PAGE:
E-mail This Article

Keeping the legacy alive

Mike W. Bryant
Northern News Services

Yellowknife (Jun 22/01) - The sight of float planes taking off and landing from the shores of Old Town have been a regular sight since the town's inception, but their presence is much more than an aesthetic consideration.

The several businesses operating float plane services along the Yellowknife Bay and Back Bay waterfronts are a major part of the Old Town economy.

While they are an ongoing legacy of the North's illustrious bush pilot past, they are also a vital part of Yellowknife's future.

According to Gerry Honigman, co-owner of Arctic Excursions, like all float plane operators in the Old Town area, his business goes where the money takes him.

"I think we started in the direction we wanted to with mining and exploration in the area," says Honigman. "But lately we have found that we are catering more to tourism."

Tourism is one area float plane operators have been paying closer attention to these days.

Unlike the booming 1940s and '50s, when opportunities for exploration and mining development seemed limitless, bush pilots are finding such opportunities much more sporadic than in the past.

The latest rush in diamond exploration has largely quieted down since its peak during the mid-'90s. Many now feel the future is paved with tourism dollars.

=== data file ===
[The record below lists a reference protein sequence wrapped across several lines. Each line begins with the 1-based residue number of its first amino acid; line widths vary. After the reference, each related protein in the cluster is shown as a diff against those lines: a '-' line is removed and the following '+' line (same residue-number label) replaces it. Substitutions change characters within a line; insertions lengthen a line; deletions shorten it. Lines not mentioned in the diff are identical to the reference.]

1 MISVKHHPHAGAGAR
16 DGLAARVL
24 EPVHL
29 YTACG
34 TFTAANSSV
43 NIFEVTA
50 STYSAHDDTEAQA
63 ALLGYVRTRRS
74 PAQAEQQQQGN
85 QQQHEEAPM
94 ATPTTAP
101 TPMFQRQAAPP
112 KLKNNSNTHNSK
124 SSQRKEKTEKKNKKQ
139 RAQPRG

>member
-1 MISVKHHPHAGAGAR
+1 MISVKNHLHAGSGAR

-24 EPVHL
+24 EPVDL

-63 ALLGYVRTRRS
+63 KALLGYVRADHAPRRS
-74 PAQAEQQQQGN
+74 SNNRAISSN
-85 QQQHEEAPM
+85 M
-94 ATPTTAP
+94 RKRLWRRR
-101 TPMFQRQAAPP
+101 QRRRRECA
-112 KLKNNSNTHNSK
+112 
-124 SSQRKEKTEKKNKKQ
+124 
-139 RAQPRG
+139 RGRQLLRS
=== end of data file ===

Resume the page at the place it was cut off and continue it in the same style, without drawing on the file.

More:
"Tourism is a renewable resource and so it can stay strong year after year," says Honigman's partner, Mike Woods. "Tourism is all on the shoulders of the operators. The operators are the ones that have put a real effort into product development and marketing."

This bit of logic has not been lost on Arctic Sunwest general manager, Bruce Jonasson. His company recently renovated their McDonald Drive terminal with the comfort of his cliental in mind -- many of them pleasure seekers to the North.

"The waiting room is really geared towards the comfort of tourists," says Jonasson. "We did it all in big cedar panelling, and there's a couple of big windows overlooking the water so passengers can watch the day go by."

Air Thelon operator Tom Faess deals exclusively with the tourism market. He is hoping his Barren Lands eco-tourism venture will become successful enough to continue through the winter months, when Yellowknife floods mainly with Japanese tourism dollars.

"Photographers are our main clients," says Faess. "We're going to try and expand it into a winter activity."

The largest float plane operator in Old Town is Air Tindi. After 17 years in business the company has amassed a fleet of 12 float planes, not including the planes it keeps on wheels.

Co-owner Peter Arychuk described his business as often being a series of ups and downs, depending on such things as the price of fuel and the demand for float plane charters.

"The challenges are definitely keeping the costs in line with airport fees and landing fees," said Arychuk. "We're always collecting for the government. Big fuel increases have driven the cost up dramatically for the customers."

The company does have its regular cliental. It operates regular scheduled flights to several communities in the NWT, including some destinations in Nunavut. They also hold the contract for medevac flights for Stanton Regional Hospital.